The warehouseman shall be held re
sponsible to the owner for the net quan
tity of grain placed in storage. In case
shrinkage in transit is proven, the
warehouseman is allowed to deduct
shrinkage not to exceed 60 pounds per
car. "Lawful charges" are designated
as being the regular freight rates, on
gross weight of grain, the charges for
official inspection and weight, and such
storage or other charges as may have
accrued according to the fixed schedule.
All disputes are to be carried be Lore the
chief inspector. Written complaints
will be investigated by the commission,
who will receive complaints of fraud or
oppression. Many other provisions are
made, ail of which are intended to pro
tect the public as well as the elevator
men.
ROBY PUGILISTS.
Maker
Defeats Flood and Napier
Whips Burnsu
ROSY, Ind., June L'8.—The second of
the social pugilistic entertainments of
fered to thf public by the Columbian
Athletic club was not interfered with
in any manner by the officials repre
sen ting the majority of the law of the
state of Indiana. The attendance was
not of the volume expected. Peter
Maher of Ireland redeemed his lost
in a small degree by easily de
feating Vnl Flood of Australia in four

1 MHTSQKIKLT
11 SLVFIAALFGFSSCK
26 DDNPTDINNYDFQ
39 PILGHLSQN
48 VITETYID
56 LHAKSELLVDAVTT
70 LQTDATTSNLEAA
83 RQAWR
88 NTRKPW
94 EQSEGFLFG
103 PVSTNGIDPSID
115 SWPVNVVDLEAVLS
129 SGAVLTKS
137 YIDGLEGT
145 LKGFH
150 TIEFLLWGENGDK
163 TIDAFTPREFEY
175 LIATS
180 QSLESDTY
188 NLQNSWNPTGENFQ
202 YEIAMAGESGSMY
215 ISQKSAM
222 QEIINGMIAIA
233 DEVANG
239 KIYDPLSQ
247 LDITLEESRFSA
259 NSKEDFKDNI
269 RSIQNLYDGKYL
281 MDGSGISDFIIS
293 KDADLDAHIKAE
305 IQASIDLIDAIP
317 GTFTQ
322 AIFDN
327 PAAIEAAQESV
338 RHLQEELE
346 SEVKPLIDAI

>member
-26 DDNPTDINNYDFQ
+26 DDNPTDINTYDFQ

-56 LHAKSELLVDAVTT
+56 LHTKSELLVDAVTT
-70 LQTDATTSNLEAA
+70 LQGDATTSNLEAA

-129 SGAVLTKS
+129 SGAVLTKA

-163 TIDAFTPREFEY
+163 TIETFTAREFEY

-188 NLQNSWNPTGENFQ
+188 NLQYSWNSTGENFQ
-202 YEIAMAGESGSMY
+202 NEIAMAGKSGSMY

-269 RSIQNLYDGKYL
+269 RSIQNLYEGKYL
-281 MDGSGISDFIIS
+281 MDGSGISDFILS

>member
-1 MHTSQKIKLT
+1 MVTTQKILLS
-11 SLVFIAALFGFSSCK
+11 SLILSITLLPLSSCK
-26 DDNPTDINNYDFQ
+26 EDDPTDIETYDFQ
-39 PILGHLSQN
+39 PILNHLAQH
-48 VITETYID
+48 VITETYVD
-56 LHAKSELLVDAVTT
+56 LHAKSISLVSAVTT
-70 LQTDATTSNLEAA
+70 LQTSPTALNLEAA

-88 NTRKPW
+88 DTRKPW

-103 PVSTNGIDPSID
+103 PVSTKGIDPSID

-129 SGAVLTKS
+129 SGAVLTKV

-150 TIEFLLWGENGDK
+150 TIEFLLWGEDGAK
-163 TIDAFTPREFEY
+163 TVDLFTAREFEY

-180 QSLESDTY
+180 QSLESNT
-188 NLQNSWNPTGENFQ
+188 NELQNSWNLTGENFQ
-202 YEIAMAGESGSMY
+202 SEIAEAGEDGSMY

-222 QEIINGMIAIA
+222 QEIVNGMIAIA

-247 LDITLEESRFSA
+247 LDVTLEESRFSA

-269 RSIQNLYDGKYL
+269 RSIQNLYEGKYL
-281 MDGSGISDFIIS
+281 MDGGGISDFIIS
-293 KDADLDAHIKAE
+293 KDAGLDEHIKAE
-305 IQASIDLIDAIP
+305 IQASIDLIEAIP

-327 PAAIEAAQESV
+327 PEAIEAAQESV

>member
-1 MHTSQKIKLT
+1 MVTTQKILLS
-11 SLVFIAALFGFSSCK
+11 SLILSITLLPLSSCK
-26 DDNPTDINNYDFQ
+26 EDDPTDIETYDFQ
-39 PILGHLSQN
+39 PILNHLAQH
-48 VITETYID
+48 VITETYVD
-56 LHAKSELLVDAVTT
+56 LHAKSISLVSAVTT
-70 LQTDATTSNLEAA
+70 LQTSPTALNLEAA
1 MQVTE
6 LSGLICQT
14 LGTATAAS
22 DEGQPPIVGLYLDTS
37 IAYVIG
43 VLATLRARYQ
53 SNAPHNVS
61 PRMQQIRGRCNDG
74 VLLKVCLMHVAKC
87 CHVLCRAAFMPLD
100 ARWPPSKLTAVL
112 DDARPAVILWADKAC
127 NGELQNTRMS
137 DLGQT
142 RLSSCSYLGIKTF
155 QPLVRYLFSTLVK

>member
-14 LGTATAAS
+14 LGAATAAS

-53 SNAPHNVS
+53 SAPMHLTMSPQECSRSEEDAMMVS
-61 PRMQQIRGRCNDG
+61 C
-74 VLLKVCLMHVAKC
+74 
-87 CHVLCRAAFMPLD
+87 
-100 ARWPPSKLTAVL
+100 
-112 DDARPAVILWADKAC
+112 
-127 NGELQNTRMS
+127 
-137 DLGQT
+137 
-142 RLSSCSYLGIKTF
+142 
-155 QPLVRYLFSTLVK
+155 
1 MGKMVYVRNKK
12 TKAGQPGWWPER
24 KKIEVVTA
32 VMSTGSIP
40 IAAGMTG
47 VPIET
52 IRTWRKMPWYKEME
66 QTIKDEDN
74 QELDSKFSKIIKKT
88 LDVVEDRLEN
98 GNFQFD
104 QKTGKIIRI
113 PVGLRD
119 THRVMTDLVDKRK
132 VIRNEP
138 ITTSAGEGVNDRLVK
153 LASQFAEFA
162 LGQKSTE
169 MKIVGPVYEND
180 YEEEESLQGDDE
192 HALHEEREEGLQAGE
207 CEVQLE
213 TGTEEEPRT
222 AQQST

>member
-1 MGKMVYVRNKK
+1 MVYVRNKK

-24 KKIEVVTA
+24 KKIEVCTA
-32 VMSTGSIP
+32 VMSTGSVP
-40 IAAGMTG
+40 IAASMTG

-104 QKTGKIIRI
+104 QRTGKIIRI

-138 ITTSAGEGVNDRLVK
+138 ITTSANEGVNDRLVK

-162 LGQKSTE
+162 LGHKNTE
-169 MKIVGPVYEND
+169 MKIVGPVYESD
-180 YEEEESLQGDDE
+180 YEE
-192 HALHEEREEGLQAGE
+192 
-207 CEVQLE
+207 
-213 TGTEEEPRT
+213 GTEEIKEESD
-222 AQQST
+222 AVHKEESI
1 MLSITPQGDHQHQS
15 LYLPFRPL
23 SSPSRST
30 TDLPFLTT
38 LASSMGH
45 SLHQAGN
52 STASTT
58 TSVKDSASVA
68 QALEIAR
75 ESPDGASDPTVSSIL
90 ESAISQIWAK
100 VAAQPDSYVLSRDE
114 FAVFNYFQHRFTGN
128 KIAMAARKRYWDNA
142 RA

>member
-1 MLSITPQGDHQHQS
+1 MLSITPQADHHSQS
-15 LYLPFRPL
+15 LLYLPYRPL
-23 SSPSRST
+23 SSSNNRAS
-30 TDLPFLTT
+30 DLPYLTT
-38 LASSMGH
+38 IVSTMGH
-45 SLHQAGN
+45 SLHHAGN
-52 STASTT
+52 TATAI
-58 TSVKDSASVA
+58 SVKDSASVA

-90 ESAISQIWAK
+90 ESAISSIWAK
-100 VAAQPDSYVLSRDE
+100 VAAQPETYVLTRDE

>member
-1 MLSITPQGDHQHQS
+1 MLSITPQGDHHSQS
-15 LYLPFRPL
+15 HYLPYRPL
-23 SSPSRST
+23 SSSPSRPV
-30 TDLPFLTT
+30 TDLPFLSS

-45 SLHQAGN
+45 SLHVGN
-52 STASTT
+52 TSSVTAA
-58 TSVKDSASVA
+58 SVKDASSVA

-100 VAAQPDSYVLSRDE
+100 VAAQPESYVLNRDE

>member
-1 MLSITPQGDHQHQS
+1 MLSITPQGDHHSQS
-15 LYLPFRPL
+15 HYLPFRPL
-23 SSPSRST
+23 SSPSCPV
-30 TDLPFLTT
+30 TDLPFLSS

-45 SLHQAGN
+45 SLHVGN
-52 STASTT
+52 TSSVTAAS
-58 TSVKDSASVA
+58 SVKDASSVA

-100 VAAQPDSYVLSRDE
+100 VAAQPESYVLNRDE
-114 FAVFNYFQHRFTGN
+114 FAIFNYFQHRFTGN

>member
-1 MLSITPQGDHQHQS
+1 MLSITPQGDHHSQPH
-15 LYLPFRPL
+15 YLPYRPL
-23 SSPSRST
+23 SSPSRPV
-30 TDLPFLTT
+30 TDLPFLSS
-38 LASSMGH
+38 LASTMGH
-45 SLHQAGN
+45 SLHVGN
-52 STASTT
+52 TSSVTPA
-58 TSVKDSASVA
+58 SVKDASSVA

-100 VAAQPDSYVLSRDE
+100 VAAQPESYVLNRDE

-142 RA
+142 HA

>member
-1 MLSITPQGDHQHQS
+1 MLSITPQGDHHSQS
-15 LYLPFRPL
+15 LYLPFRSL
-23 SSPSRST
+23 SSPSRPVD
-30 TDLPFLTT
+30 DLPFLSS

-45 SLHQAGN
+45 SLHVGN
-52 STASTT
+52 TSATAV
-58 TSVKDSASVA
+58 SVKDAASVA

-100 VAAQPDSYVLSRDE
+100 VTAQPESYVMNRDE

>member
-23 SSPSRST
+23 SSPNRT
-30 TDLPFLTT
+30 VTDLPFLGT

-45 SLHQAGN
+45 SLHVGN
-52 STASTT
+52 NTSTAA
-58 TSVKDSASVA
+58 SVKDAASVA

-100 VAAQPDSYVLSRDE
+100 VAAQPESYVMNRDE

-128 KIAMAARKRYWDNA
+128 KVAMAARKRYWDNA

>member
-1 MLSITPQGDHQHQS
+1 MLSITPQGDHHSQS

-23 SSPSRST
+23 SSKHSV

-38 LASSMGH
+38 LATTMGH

rounds, the Australian lad never being
in the hunt. The big event of the
night was disposed of in almost as
rapid a manner as the curtain raiser,
for it took eight pounds to place Mr.
Burns of Providence on the ontside,
The affair was lively, however, and
gave the spectators a run for their
money. Napier was too shifty for his
opponent and that tells the story.
MINKS MUST CLOSE DOWN,
Drop in the Price of Silver Will Have'
Rati Ucsnlts.
DENVER, June 2*.-When the an
nouncement was made on fciv M'ning
Exchange during the morning that sil
ver hnd drop t-d to 77 cents* per ounce
the
effvet
w?.s startling. Every ^iga of
activity on the exchange vanished in a
moment. AH 'through the first call not
a sound was heard save the voice of
tho caller. Not an ffr or bid was
made. The brokers sat around and dis
cussed the matter in a most depressed
manner. But there was a unanimity
of feeling with regard to the result
This feeling is that the great reduction
in the price of silver means the closing
down of the low grade and many of the
high grade silver properties of the
state.
Looking for Day.
INDIANAPOLIS,
KHTABLISHKD 1H90 MADISON. SOUTH DAKOTA, WEDNESDAY, JUNE 28. 1893.
v
June 28.—Detectives
are looking for Frederrick T. Day, the
ex-president of the Piankinton bank of
Milwaukee. Dr. W. N. Wishard of
this city admits that he is treating Mr.
Day. but decline* to state where his
patient is in hiding. He says that as
soon as ilr. Day is able he will return
to Milwaukee and tell all he knows
about the affairs of the suspended hank
To Enlarge the Winona Normal.
WINONA. Minn., June 28.—The bids
for the addition of the state normal